Controlling carbon monoxide sources at work
Date Posted: 08/22/2022
Carbon monoxide (CO) results from the incomplete burning of material such as natural gas, gasoline, kerosene, oil, propane, coal, or wood. One of the most common CO sources in the workplace is the internal combustion engine, including vehicles, forklifts, and generators.
Carbon monoxide displaces oxygen in the blood. Large amounts can cause loss of consciousness in minutes, followed by suffocation. Symptoms of CO poisoning can vary widely from person to person, but initial symptoms may include tightness across the chest, headache, fatigue, dizziness, drowsiness, or nausea. During prolonged or high exposures, symptoms may worsen and include vomiting, confusion, and collapse.
CO poisoning can be reversed if caught in time, but acute poisoning may result in permanent damage to the heart and brain. The OSHA permissible exposure limit (PEL) for CO is 50 parts per million (ppm) averaged during an 8-hour time period.
Employees may be exposed to harmful levels of CO in boiler rooms, warehouses, and manufacturing facilities. Occupations with exposure include welders, garage mechanics, diesel engine operators, forklift operators, and taxi drivers.
Steps to prevent CO poisoning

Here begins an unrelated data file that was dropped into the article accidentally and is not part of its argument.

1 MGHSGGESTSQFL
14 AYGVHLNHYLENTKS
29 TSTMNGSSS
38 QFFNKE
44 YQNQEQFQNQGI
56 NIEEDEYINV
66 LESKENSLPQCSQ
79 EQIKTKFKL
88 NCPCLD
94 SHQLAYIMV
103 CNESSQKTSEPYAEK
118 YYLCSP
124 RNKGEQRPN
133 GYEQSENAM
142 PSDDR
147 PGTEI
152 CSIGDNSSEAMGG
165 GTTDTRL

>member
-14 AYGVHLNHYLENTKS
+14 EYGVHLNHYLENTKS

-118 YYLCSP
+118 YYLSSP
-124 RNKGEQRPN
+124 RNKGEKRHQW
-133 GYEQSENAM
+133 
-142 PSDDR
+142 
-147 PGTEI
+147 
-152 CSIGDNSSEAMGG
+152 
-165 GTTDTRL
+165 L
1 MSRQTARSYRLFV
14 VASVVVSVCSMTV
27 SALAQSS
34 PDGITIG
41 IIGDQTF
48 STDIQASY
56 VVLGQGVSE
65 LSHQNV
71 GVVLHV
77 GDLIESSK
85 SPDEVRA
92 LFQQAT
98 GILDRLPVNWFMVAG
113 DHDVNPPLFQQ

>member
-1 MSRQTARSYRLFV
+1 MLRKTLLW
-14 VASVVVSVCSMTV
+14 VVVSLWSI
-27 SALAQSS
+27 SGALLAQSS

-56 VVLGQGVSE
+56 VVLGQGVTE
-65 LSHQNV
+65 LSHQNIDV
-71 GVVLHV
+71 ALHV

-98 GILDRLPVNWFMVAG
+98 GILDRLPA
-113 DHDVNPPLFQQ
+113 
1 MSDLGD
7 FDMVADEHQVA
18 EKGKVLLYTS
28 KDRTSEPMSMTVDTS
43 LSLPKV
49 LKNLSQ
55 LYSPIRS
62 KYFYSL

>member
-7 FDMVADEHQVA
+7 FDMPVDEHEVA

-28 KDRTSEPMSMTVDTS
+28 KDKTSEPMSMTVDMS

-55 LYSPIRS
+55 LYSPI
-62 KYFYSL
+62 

To reduce the chances of CO poisoning, employers should take the following actions:
- Educate workers about the sources and conditions that may result in CO poisoning as well as the symptoms and control of CO exposure.
- Install ventilation systems to remove CO from work areas.
- Maintain equipment and appliances (e.g., water heaters, space heaters, cooking ranges) that can produce CO in good working order.
- Consider switching from gasoline-powered equipment to equipment powered by electricity, batteries, or compressed air if it can be used safely.
- Prohibit the use of gasoline-powered engines or tools in poorly ventilated areas.
- Provide personal CO monitors with audible alarms if potential exposure to CO exists.
- Test air regularly in areas where CO may be present, including confined spaces.
In extreme cases, respiratory protection or self-contained breathing apparatus may be required.
Employees can reduce the chances of CO poisoning by:
- Reporting any situation that might cause CO to accumulate.
- Avoiding the use of CO-producing engines, such as heaters and forklifts, while working in enclosed spaces.
- Reporting ventilation problems, especially in enclosed areas.
- Immediately reporting symptoms like dizziness, drowsiness, or nausea.
- Leaving an area if CO poisoning is suspected.
- Telling their doctor if they may have been exposed to CO.
How Safety Management Suite Can Help
Although OSHA does list a PEL for carbon monoxide, the agency doesn’t have a regulation to require training or mitigation measures. Still, employers have an obligation to address recognized hazards. Many other chemical or biological hazards my exist at work. An industrial hygiene assessment can help employers protect their workers. To learn more, watch our subscriber-exclusive webcast “Essential Safety Pro Tips for Industrial Hygiene Compliance” from August 25, 2022. Log in or register for a trial to access the webcast archives.
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